A 90-year-old resident of Idlib, Syria, who is said to be the last Christian in the area, shared the difficulties he encountered in the face of Muslim persecution.
The International Christian Concern reported that Michael Butros al-Jisri disclosed in an interview with Al-Monitor the hardships of being the only Christian left in the city after the majority of believers took flight in 2015 when “opposition took control.” Butros, who has no children, revealed it was his decision to stay in Idlib out of his commitment to their property. He said he and his wife along with his father opted to stay when many Christians decided to.
“My family is from Idlib city. My family and I used to live here in this house, which became a part of me, and I shall not leave it, come what may. My brothers moved to live in Aleppo while my father, his wife and I chose to stay,” al-Jisri said.
The International Christian Concern said Christians make up less than 1% of the residents of Idlib where there once was 10,000. The decline started in 2012, a year after the civil war began and then skyrocketed in 2015 when the Islamist rebels began to storm Idlib. This led to the majority of the remaining 1,200 Christians in the city to flee. Five Christians, including al-Jisri, his wife, and father, were left by the end of 2015. His wife and father died recently.
“News spreads easily. They put their families in cars and drove away,” al-Jisri told The New York Times.
“Now, there’s no one,” he stressed.
al-Jisri lamented last Christmas that he had to celebrate the great feast in the cemetery with the Greek Orthodox Christians buried there. He used to be the caretaker of the cemetery for which he organized funerals and attended to the needs of grieving families.
“Who am I going to celebrate the holiday with? The walls? I don’t want to celebrate if I am alone,” al-Jisri said.
Last November, Christianity Daily reported that Christians were being bombed out of Syria by Turkish-backed forces. Christian communities in the town of Dil Dara were faced with danger that forced them to eviction due to an ongoing civil war. Christian villages have been abandoned due to the Turkish attacks who persist unless the area’s residents leave permanently. Many families have been reported to seek shelter in Lebanon.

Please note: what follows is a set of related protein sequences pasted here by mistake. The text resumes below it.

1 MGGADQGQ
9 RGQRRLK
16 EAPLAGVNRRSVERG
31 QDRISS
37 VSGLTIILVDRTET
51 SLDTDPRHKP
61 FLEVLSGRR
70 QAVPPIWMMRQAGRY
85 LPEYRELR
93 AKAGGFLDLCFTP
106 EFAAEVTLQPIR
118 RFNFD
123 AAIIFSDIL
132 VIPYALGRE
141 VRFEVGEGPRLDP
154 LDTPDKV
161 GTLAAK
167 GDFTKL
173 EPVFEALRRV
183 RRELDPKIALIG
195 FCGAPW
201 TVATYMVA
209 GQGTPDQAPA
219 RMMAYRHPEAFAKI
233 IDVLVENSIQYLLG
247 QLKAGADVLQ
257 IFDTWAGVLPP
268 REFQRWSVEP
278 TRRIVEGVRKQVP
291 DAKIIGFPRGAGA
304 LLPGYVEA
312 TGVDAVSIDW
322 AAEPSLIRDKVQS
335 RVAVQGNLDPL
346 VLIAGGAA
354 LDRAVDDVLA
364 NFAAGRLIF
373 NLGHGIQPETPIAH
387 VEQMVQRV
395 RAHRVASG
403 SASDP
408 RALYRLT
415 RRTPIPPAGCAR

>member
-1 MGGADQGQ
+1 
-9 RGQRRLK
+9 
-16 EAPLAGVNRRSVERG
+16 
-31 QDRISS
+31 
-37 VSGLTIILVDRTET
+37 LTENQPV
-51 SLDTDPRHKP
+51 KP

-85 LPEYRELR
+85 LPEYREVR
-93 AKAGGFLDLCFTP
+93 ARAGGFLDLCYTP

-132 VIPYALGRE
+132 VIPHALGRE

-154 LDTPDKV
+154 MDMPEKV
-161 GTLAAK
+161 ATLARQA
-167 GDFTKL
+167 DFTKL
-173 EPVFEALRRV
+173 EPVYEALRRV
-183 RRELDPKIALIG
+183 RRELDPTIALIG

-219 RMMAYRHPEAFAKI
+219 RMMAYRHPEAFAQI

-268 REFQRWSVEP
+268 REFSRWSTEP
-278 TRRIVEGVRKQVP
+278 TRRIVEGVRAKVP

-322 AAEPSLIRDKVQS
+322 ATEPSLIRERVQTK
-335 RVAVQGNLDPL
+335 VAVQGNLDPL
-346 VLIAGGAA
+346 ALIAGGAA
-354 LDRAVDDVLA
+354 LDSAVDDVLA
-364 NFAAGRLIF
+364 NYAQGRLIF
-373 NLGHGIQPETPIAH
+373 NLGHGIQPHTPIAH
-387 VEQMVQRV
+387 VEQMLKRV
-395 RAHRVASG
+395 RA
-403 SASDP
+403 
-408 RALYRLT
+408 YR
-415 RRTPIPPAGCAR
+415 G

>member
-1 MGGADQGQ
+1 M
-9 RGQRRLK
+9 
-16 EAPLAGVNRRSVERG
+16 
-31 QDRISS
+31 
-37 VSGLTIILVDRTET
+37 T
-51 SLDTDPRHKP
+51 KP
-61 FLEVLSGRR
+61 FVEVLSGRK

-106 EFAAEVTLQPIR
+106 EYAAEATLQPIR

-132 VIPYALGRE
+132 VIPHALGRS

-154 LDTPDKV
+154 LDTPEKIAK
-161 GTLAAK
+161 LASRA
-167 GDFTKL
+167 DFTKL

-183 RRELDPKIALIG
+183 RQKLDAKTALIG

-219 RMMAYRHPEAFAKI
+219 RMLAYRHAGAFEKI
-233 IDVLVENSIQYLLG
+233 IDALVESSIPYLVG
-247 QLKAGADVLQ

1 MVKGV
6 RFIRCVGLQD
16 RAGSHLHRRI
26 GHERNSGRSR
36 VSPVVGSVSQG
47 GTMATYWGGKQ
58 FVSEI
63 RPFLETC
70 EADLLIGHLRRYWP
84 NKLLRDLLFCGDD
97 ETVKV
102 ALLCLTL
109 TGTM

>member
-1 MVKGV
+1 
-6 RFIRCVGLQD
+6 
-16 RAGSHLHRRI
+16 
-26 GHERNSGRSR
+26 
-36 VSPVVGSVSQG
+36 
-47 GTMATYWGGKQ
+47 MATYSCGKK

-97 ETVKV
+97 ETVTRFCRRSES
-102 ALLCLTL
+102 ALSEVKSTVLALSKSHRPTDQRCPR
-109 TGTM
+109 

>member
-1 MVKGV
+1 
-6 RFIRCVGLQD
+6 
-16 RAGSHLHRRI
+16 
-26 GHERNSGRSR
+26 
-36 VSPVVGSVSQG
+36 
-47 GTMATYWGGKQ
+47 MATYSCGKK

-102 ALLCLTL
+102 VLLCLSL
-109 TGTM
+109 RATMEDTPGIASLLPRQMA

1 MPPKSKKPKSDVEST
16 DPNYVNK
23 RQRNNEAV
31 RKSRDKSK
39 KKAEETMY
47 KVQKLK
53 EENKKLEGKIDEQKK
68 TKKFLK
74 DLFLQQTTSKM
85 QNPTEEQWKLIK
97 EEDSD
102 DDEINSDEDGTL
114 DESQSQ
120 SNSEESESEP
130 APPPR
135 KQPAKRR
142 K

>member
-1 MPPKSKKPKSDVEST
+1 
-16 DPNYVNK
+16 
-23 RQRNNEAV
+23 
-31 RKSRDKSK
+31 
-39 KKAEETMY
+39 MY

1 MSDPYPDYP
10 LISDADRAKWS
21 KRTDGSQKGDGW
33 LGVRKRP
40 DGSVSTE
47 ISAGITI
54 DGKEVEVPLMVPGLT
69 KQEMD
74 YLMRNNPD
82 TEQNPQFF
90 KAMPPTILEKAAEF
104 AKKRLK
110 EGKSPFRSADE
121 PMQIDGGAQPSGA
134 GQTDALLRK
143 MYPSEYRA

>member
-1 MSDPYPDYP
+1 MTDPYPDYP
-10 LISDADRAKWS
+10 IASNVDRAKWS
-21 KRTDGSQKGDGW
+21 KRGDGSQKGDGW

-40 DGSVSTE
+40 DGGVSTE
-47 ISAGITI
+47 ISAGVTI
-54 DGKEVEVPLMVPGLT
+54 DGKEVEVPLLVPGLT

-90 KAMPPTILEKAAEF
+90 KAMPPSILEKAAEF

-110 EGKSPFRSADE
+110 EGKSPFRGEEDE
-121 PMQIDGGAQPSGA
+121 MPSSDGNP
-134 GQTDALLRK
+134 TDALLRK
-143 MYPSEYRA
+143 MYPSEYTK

Syria ranks 15 in the 2022 World Watch List of Open Doors USA, an international persecution watchdog. The list pertains to areas in the world where it is difficult to follow Jesus. The 638,000 Christians left in the country experience “very high” persecution from “Islamic oppression”, Open Doors said.
“Even though the public threat of ISIS has largely subsided, Christians in Syria still grapple with daily persecution that may become violent. In areas where Islamic extremist groups are active, leaders of historical church communities may be targeted simply because they are more visible. But leaders of other Christian groups are also vulnerable because they may be more active in evangelism. Church buildings are completely destroyed in many parts of Syria where Islamic extremists had control (or continue to maintain control),” Open Doors USA said.
United States Department of State Secretary Antony Blinken announced last week that Islamic State leader Abu Ibrahim al-Hashimi al-Qurayshi was killed in a military operation northwest of Syria. The operation took place a week after the United States assisted the Syrian Democratic Forces in regaining control of the al-Sinaa prison that was attacked by the ISIS militants. The said prison takeover is said to be the largest coordinated attack of the ISIS since 2017.
“Throughout that process, the United States took extraordinary care to protect innocent lives and prevent noncombatant casualties. ISIS, however, once again revealed its disregard for human life, including that of women and children, when al-Qurayshi choose to detonate a suicide bomb, killing his own family,” Blinken declared.
By Anton Carillo